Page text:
Had watched this a month back, but never got around to writing about it. I quite liked it. Some patchy acting by supporting cast( I wonder what was Brinda doing there? ) , and a rather non polished look, reminds you of those parallel cinema movies of the 70s-80s sometimes. Good acting by Konkona of course, ( I absolutely love her!) Overall a story well told, ( and of course we don't know what the government edited out)
And it is rather interesting isn't it, that its a part of our history thats so thoroughly buried and forgotten. It was quite real and close when it happened. I remember distinctly standing on the roof of the house we then stayed in, counting the burning houses all around. There were at least 5-6 visible from the relatively short 2nd storey roof. The policeman shooing us kids away and telling us there was a curfew on. The playtime discussions of whose father was keeping mid night vigils and how. Did I wonder then why my father didn't ?
I don't think I wondered then, or for many years after that. But watching Amu recently and the subsequent discussions with nn who feels quite strongly about the whole issue did result in some get me thinking about some things.
Yes it was a pretty blatant state instigated/organised/ condoned/ and finally forgotten violence. No justice was ever served, and every 5-6 years you still get a random feature on some show about the widows still fighting for justice. But the fact is that not only is the whole thing forgottten, its been forgotten with a vengeance. That this movie was buried is pertinent, because not only was it buried, it was buried so effectively that most of us didn't even hear about it. Which is somewhat different from the burial for all the other bombay/gujarat movies, whose banning evokes much coverage.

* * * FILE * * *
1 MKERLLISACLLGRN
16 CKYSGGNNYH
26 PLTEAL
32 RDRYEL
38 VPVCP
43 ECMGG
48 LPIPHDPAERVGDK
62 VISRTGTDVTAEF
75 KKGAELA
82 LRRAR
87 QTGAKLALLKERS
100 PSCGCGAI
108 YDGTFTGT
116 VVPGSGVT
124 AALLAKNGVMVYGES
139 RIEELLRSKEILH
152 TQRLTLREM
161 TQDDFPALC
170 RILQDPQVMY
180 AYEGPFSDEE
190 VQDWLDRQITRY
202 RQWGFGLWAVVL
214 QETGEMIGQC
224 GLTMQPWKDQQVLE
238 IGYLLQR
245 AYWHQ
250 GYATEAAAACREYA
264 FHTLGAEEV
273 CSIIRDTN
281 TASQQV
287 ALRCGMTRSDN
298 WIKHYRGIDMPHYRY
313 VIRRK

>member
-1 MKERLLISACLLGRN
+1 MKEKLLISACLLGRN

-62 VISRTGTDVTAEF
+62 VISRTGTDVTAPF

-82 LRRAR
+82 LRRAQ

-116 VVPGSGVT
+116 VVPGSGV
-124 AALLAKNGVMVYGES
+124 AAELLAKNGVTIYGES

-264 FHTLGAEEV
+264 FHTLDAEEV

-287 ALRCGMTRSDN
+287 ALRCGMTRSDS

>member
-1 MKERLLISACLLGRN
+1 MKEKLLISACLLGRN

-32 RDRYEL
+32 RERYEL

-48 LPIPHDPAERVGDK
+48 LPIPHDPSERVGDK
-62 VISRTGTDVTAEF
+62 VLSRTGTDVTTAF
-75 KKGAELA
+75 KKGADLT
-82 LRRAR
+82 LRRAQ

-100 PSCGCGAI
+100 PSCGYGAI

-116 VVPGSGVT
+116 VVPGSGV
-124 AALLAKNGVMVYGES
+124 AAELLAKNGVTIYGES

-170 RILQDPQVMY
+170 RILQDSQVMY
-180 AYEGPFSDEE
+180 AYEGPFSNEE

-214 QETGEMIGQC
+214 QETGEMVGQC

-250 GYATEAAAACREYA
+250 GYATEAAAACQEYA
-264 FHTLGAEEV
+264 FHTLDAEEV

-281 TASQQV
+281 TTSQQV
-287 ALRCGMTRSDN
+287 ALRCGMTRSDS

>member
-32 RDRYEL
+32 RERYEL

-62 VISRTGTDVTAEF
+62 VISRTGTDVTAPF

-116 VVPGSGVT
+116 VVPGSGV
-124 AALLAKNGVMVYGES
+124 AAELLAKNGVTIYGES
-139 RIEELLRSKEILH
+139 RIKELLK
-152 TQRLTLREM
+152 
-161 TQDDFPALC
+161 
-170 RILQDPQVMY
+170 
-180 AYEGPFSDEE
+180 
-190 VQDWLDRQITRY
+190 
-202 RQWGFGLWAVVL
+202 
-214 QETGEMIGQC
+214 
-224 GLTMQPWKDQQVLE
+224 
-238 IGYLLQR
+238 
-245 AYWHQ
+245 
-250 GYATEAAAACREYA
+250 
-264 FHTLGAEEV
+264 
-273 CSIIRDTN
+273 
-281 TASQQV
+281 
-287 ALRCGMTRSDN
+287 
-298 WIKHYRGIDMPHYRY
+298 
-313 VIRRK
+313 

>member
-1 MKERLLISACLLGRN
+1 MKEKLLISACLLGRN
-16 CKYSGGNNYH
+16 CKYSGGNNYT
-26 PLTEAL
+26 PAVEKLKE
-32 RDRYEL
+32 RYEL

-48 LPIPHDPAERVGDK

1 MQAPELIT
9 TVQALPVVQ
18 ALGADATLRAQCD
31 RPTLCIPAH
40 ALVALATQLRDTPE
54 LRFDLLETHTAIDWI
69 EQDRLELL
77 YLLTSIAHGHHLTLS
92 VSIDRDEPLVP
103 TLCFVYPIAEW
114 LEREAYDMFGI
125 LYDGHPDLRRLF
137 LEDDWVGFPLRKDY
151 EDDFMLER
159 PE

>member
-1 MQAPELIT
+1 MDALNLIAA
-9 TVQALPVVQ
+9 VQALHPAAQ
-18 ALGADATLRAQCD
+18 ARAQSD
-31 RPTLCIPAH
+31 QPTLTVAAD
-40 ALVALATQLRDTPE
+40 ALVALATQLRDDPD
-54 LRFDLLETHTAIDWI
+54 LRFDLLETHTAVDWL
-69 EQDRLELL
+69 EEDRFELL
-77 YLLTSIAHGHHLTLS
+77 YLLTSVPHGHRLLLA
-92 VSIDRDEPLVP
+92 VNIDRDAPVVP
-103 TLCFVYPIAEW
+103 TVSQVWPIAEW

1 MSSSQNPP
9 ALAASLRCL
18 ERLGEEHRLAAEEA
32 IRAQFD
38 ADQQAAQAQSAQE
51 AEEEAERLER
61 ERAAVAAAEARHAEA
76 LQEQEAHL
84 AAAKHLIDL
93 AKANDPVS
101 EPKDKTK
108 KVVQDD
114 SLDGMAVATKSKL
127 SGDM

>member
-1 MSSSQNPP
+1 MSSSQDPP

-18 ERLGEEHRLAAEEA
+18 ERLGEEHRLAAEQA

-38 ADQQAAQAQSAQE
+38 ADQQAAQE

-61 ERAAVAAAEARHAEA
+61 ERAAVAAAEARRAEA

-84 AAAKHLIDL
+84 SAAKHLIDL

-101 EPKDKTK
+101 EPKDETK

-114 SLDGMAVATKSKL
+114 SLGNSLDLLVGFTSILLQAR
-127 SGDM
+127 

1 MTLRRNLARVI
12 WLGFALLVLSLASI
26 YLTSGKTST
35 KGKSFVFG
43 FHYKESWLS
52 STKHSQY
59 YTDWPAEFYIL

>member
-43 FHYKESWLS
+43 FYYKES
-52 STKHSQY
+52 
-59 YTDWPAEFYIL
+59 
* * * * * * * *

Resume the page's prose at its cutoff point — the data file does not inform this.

So the obvious question of why its forgotten, perhaps isn't that hard to answer. After all who benefits from raking it up ? Justice for all, as we all know, is just a platitude, there has to be some mileage somewhere for someone important for anything to happen, which isn't the case here.
The other question, more interesting perhaps is, what changed? What changed in such a way that it became a 0 mileage issue? 2 decades back, when you boarded a DTC bus, and the sign said - 'seat ke neeche bamb ho sakta hai' , you glanced down if you saw a guy with a turban and beard. That changed. It changed so completely, that I'd forgotten that people ever had such prejudices. However, nowadays, we'll glance down if we see a guy in white cap and beard.
I don't know the answer to that one - what changed.
And of course there's the third question, should it be this way? That history should be rewritten, and books, movies and plays banned because they may raise questions? What if the questions are long forgotten? Is it any different if the questions are asked everyday anyway?
I don't think it should be this way, I guess I'm still young enough to believe in the ideals about justice. But the cost benefit equations seem more complex than they once did.